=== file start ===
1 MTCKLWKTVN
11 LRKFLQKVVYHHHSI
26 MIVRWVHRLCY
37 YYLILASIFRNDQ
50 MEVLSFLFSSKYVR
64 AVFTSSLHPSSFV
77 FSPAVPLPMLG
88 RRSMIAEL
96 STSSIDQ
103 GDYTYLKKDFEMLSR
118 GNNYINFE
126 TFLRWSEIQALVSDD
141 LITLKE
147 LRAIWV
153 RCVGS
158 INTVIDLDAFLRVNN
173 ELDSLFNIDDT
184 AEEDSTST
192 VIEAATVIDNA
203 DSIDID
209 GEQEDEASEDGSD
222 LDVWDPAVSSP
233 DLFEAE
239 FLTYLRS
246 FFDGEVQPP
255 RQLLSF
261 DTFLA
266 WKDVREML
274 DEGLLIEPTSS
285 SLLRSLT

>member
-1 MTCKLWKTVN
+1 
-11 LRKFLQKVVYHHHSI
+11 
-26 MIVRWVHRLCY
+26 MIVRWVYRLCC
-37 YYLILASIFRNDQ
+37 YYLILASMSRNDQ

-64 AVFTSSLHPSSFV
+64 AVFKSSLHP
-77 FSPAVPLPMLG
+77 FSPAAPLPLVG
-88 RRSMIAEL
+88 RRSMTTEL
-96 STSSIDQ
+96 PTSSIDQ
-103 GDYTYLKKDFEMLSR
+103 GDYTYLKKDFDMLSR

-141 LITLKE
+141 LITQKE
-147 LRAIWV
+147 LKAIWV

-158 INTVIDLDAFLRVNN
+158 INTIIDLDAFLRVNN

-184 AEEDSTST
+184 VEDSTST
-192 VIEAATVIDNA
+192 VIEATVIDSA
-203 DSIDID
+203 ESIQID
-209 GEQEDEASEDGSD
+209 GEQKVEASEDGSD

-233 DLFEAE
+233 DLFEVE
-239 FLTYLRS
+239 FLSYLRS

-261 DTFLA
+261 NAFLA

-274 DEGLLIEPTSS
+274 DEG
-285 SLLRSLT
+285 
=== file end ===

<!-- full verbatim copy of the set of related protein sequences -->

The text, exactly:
1 MTCKLWKTVN
11 LRKFLQKVVYHHHSI
26 MIVRWVHRLCY
37 YYLILASIFRNDQ
50 MEVLSFLFSSKYVR
64 AVFTSSLHPSSFV
77 FSPAVPLPMLG
88 RRSMIAEL
96 STSSIDQ
103 GDYTYLKKDFEMLSR
118 GNNYINFE
126 TFLRWSEIQALVSDD
141 LITLKE
147 LRAIWV
153 RCVGS
158 INTVIDLDAFLRVNN
173 ELDSLFNIDDT
184 AEEDSTST
192 VIEAATVIDNA
203 DSIDID
209 GEQEDEASEDGSD
222 LDVWDPAVSSP
233 DLFEAE
239 FLTYLRS
246 FFDGEVQPP
255 RQLLSF
261 DTFLA
266 WKDVREML
274 DEGLLIEPTSS
285 SLLRSLT

>member
-1 MTCKLWKTVN
+1 
-11 LRKFLQKVVYHHHSI
+11 
-26 MIVRWVHRLCY
+26 MIVRWVYRLCC
-37 YYLILASIFRNDQ
+37 YYLILASMSRNDQ

-64 AVFTSSLHPSSFV
+64 AVFKSSLHP
-77 FSPAVPLPMLG
+77 FSPAAPLPLVG
-88 RRSMIAEL
+88 RRSMTTEL
-96 STSSIDQ
+96 PTSSIDQ
-103 GDYTYLKKDFEMLSR
+103 GDYTYLKKDFDMLSR

-141 LITLKE
+141 LITQKE
-147 LRAIWV
+147 LKAIWV

-158 INTVIDLDAFLRVNN
+158 INTIIDLDAFLRVNN

-184 AEEDSTST
+184 VEDSTST
-192 VIEAATVIDNA
+192 VIEATVIDSA
-203 DSIDID
+203 ESIQID
-209 GEQEDEASEDGSD
+209 GEQKVEASEDGSD

-233 DLFEAE
+233 DLFEVE
-239 FLTYLRS
+239 FLSYLRS

-261 DTFLA
+261 NAFLA

-274 DEGLLIEPTSS
+274 DEG
-285 SLLRSLT
+285 